Does race affect Mcdonalds’ Customer Base?
Fast food, and more specifically McDonalds, is purchased more by certain races. Let us go into detail as to why that may be.
An Oxford study showed that the majority of people eating fast food do so within 1 mile of home. The same study showed that the percentage of McDonalds built in low-income neighborhoods was significantly higher than in high income areas. Suburban areas with more white collar workers with higher incomes have less fast food places simply because they can afford better food (this shows that McDonalds’ food is an inferior good). Whereas in low income areas, often with a majority of black or latino residents, people need cheaper food; there are so many McDonalds packed into one area these minorities gravitate towards it for a cheap meal.
Hispanics, African Americans, and whites make up a very large portion of McDonalds customers. These races (especially hispanic and African American) also dominate many inner-city, low income areas where McDonalds thrives. While McDonalds is not tailored to appeal to a specific race, a large percentage of its customers are young, poor minorities. Because of this, McDonalds has began shifting its advertising to appeal to minorities. In addition, McDonalds recently began accepting food stamps (EBT); minorities make up the majority of the recipients of this kind of welfare.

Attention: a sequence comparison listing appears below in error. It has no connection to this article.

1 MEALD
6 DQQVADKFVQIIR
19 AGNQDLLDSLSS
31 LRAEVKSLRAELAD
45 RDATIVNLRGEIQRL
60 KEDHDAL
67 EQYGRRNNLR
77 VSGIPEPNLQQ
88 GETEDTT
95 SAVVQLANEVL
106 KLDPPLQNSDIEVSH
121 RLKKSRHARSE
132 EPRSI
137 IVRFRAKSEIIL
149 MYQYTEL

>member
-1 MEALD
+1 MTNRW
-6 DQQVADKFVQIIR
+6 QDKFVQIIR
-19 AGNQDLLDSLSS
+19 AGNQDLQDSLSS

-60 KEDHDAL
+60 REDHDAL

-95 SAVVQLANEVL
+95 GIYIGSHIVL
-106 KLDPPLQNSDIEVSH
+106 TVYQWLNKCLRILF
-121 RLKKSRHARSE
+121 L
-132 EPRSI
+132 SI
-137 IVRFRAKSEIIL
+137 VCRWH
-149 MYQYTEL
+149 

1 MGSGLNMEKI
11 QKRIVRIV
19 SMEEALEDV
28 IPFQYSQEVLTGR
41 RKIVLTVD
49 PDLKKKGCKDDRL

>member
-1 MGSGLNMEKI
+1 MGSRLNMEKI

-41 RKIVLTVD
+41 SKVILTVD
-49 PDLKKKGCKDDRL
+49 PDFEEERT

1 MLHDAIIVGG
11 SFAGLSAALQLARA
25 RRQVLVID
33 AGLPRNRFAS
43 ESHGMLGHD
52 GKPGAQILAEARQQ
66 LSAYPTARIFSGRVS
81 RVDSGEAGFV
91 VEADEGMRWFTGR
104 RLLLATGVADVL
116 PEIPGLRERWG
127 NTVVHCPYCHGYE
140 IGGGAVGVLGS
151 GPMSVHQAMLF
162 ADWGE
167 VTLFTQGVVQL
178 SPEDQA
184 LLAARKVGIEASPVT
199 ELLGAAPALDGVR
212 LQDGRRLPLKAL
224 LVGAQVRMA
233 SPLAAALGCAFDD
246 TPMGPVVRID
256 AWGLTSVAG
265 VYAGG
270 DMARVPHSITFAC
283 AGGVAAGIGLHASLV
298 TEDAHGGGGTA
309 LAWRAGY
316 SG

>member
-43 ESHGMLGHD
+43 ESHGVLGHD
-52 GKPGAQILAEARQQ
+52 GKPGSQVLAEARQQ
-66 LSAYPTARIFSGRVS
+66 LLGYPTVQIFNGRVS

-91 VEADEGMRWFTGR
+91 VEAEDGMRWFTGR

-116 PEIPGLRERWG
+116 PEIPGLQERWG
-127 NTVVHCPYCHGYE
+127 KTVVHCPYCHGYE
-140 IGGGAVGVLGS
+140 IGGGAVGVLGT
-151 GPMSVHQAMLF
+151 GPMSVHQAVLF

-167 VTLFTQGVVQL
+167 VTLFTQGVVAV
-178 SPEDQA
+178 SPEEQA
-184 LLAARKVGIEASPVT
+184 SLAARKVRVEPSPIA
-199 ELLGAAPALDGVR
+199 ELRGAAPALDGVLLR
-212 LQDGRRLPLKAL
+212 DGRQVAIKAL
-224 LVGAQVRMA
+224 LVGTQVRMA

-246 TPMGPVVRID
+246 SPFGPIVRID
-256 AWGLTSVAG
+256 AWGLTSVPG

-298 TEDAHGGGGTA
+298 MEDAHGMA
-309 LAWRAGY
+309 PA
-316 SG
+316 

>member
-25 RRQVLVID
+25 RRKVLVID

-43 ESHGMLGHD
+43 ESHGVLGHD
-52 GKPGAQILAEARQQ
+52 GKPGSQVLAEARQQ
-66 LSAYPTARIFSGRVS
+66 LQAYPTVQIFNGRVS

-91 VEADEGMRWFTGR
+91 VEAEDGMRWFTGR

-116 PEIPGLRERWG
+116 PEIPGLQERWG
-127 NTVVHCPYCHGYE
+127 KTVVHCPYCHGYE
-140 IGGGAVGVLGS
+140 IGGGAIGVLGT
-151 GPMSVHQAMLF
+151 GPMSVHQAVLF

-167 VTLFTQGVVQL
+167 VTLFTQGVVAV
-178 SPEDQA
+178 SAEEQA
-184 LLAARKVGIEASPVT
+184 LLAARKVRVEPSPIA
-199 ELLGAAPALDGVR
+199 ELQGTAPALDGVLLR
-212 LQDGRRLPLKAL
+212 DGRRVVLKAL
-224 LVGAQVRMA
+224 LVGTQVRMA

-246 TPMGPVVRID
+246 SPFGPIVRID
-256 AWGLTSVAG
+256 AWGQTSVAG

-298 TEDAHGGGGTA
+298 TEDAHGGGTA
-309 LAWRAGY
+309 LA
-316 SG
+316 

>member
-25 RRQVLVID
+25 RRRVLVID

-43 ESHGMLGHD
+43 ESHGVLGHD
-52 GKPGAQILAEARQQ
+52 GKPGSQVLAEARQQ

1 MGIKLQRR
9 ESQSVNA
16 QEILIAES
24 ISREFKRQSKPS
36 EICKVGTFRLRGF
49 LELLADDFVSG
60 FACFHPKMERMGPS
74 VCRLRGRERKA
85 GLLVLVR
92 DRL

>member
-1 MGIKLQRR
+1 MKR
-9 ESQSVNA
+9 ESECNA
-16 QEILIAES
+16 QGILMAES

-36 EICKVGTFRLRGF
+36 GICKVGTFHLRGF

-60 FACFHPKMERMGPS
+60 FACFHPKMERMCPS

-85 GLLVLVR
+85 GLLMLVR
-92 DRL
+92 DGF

Poor education among minorities contributes to the presence of low incomes among minorities. Many of these low income citizens will work at McDonalds, and most likely eat at McDonalds, because of the low prices. This creates a positive feedback loop where poorly educated minorities work and eat at the same place; this gives money from the employees right back to McDonalds. The more employees, the more fast food bought, and the more profit for McDonalds. This is why one will see many of these restaurants in urban areas — because corporation executives know that there is a demand for both jobs and food, and they can supply both. This is a win-lose situation as the cycle of poverty is fueled by the presence of this food chain, and by McDonalds’ lust for profit.
Would McDonalds Still Thrive in a Communistic Society? Why or Why Not?